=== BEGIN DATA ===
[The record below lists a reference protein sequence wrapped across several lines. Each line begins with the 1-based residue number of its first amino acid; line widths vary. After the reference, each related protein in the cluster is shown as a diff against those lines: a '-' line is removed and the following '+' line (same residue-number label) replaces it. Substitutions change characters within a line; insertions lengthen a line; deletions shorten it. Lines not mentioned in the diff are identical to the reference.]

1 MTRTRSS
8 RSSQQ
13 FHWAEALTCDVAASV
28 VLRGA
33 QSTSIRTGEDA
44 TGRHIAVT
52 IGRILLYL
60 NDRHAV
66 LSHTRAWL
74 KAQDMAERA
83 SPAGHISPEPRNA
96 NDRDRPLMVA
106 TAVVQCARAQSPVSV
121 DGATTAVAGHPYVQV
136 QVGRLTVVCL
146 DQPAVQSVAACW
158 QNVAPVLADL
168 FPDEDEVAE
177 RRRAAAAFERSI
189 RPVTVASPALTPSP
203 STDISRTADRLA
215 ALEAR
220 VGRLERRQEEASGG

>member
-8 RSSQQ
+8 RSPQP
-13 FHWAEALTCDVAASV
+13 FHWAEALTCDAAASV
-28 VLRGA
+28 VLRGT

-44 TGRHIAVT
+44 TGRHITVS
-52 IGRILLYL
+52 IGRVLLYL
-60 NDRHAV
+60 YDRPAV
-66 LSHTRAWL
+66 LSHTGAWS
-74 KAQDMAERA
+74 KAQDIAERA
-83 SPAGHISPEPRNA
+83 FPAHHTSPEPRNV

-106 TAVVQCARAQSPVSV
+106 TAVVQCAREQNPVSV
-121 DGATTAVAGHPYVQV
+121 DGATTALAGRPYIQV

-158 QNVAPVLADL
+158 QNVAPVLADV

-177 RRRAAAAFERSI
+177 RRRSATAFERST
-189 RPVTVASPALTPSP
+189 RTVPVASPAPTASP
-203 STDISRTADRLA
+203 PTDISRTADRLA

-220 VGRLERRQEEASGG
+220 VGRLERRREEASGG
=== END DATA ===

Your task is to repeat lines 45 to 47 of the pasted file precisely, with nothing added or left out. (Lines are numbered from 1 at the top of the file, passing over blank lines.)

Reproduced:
+106 TAVVQCAREQNPVSV
-121 DGATTAVAGHPYVQV
+121 DGATTALAGRPYIQV